October 2, 2013
And so – absurdly, shamefully and almost incomprehensibly – it has come to this. The legislature of the richest, most powerful country on earth, that likes to present itself as a model of democracy and good sense, has failed in its basic task of providing funds to keep the federal government running.
Of course, not everything will shut. The US military will not be affected, and those, like air traffic controllers and prison guards who perform vital services, will remain on the job. In many parts of the country, the impact will be little felt, at least to begin with. But for 800,000 federal workers deemed less essential, days or weeks of unpaid lay-offs beckon. How on earth did it come to this?
President Obama was left to rail against the “ideological crusade” against Obamacare, vowing not to “give in to the reckless demands by some in the Republican Party to deny affordable health insurance to millions of hard-working Americans”.
In some respects, what is happening in Washington DC is not unusual. America has a presidential system, not a parliamentary one like Britain. Here, the annual federal budget the White House sends Congress is merely an opening gambit. On Capitol Hill, the process restarts from scratch. If control of Congress is divided, as now, no budget may be passed at all.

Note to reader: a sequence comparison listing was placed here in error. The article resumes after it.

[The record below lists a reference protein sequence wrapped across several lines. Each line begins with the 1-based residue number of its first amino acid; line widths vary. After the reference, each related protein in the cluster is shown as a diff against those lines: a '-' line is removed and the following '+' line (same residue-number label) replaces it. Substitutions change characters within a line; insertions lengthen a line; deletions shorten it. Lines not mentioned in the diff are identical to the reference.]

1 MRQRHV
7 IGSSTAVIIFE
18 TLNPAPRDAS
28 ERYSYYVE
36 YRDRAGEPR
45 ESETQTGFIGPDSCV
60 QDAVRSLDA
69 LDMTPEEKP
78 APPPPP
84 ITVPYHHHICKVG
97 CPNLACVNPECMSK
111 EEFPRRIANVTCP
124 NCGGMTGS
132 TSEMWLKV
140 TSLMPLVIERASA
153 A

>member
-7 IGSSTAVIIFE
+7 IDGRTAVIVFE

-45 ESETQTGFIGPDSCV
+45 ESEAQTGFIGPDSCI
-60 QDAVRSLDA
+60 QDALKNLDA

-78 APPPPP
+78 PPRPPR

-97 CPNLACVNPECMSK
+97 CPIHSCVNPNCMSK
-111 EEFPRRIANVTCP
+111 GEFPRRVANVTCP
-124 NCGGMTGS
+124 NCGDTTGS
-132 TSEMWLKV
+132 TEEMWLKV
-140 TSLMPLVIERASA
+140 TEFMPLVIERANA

Indeed the last time a budget was enacted fully and on schedule, with separate appropriation bills for government departments, was in 1997. But recently the deadlock has worsened. An overall spending bill has not been approved for three years. Stopgap “continuing resolutions” (CR), which keep government open while the Republican-controlled House and the majority-Democrat Senate bicker, have been the norm. At midnight on Monday the latest CR ran out. Congress could not agree on a new one.
Nor is a shutdown without precedent. The last – and at 21 days the longest – occurred in 1995-96, during Bill Clinton’s first term. Indeed it was during that enforced idleness that the President began his fateful dalliance with Monica Lewinsky. But when it was over, no serious economic damage was done. This time, however, things look different.
Back then, the economy was strong. Today, recovery from the 2008 financial crisis is still fragile. At the very least, the closure and the accompanying lay-offs will reduce consumer confidence and spending. And in a deeper sense, the impasse reflects an ever more polarised and dysfunctional political system, where compromise is a dirty word.